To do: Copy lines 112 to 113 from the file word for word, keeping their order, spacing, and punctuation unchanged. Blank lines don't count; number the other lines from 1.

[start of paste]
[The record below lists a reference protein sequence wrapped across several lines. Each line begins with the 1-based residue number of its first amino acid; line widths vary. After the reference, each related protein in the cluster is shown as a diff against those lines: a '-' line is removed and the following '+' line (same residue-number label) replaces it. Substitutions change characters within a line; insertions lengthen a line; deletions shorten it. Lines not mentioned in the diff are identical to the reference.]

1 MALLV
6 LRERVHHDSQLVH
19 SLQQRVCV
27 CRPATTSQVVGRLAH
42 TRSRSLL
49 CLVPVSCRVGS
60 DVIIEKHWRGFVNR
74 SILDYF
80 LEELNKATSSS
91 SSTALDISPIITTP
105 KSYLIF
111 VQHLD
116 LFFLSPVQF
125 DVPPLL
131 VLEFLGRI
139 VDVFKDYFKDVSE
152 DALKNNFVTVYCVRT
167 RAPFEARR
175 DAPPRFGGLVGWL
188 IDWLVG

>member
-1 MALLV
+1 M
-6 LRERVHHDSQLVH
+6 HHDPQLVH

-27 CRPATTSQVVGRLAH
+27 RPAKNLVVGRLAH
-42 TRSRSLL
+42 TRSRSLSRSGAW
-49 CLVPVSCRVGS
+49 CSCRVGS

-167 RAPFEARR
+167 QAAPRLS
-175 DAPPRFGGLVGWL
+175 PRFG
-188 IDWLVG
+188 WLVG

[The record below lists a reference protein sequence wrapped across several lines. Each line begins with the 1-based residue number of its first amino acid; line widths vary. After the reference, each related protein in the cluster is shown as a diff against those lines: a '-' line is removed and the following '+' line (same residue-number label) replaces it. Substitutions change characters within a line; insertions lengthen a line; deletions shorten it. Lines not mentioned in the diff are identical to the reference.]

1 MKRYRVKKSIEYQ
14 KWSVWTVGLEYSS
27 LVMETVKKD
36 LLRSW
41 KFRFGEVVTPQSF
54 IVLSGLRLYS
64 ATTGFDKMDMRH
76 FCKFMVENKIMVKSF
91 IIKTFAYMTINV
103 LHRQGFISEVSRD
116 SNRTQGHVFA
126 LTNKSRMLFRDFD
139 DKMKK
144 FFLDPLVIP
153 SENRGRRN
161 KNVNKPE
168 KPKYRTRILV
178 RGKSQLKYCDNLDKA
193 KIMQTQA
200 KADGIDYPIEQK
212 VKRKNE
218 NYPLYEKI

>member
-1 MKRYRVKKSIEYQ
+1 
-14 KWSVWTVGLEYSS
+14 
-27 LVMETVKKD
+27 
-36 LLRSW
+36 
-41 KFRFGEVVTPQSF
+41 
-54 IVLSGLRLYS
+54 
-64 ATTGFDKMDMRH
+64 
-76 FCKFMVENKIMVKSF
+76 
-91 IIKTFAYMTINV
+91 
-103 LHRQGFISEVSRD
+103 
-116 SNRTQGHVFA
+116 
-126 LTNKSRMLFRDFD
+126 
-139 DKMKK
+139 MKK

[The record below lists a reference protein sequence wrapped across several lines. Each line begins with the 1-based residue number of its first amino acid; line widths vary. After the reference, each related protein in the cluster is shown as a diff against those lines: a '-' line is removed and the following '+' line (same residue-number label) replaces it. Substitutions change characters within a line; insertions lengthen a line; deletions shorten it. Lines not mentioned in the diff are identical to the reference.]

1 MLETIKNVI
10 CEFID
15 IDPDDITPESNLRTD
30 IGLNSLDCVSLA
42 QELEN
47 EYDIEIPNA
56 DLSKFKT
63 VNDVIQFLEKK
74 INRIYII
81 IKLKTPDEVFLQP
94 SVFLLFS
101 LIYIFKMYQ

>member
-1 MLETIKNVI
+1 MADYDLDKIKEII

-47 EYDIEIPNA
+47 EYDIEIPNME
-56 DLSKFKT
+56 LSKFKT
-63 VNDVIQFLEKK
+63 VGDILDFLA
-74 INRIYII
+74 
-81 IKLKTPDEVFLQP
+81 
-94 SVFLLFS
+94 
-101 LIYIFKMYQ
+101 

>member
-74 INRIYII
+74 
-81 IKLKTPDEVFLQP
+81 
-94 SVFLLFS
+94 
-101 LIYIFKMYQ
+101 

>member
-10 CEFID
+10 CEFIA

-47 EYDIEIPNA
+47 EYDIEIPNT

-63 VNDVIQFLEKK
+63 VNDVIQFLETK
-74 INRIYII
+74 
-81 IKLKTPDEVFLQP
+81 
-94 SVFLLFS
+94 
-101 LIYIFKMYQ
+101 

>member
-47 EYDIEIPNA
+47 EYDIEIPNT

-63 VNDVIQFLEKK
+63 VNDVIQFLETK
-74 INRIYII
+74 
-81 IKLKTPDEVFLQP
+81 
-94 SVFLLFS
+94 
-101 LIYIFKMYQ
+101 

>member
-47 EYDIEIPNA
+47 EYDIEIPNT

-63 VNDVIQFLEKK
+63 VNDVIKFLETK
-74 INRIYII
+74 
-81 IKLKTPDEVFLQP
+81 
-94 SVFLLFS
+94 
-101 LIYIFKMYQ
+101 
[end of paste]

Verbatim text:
+74 
-81 IKLKTPDEVFLQP